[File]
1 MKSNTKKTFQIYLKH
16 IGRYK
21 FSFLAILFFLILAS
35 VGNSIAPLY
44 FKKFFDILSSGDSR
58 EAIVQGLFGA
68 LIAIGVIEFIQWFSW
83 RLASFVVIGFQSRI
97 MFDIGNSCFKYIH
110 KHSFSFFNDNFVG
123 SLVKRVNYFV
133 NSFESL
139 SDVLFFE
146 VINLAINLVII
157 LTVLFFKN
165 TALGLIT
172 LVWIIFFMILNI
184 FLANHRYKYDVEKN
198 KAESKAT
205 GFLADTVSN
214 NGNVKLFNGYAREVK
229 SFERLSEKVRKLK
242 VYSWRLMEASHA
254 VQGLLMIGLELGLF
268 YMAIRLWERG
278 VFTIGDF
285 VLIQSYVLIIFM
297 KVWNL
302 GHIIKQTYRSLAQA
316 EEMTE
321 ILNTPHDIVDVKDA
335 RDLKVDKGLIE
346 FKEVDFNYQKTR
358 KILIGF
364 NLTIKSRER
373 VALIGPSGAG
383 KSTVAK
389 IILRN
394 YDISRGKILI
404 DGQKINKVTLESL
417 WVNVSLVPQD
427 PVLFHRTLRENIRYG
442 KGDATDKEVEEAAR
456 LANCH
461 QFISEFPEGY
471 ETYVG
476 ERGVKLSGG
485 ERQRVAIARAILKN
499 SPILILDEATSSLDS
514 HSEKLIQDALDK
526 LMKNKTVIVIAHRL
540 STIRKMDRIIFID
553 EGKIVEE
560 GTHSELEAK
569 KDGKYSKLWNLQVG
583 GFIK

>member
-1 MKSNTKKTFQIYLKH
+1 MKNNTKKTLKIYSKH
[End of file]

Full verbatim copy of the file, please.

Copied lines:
1 MKSNTKKTFQIYLKH
16 IGRYK
21 FSFLAILFFLILAS
35 VGNSIAPLY
44 FKKFFDILSSGDSR
58 EAIVQGLFGA
68 LIAIGVIEFIQWFSW
83 RLASFVVIGFQSRI
97 MFDIGNSCFKYIH
110 KHSFSFFNDNFVG
123 SLVKRVNYFV
133 NSFESL
139 SDVLFFE
146 VINLAINLVII
157 LTVLFFKN
165 TALGLIT
172 LVWIIFFMILNI
184 FLANHRYKYDVEKN
198 KAESKAT
205 GFLADTVSN
214 NGNVKLFNGYAREVK
229 SFERLSEKVRKLK
242 VYSWRLMEASHA
254 VQGLLMIGLELGLF
268 YMAIRLWERG
278 VFTIGDF
285 VLIQSYVLIIFM
297 KVWNL
302 GHIIKQTYRSLAQA
316 EEMTE
321 ILNTPHDIVDVKDA
335 RDLKVDKGLIE
346 FKEVDFNYQKTR
358 KILIGF
364 NLTIKSRER
373 VALIGPSGAG
383 KSTVAK
389 IILRN
394 YDISRGKILI
404 DGQKINKVTLESL
417 WVNVSLVPQD
427 PVLFHRTLRENIRYG
442 KGDATDKEVEEAAR
456 LANCH
461 QFISEFPEGY
471 ETYVG
476 ERGVKLSGG
485 ERQRVAIARAILKN
499 SPILILDEATSSLDS
514 HSEKLIQDALDK
526 LMKNKTVIVIAHRL
540 STIRKMDRIIFID
553 EGKIVEE
560 GTHSELEAK
569 KDGKYSKLWNLQVG
583 GFIK

>member
-1 MKSNTKKTFQIYLKH
+1 MKNNTKKTLKIYSKH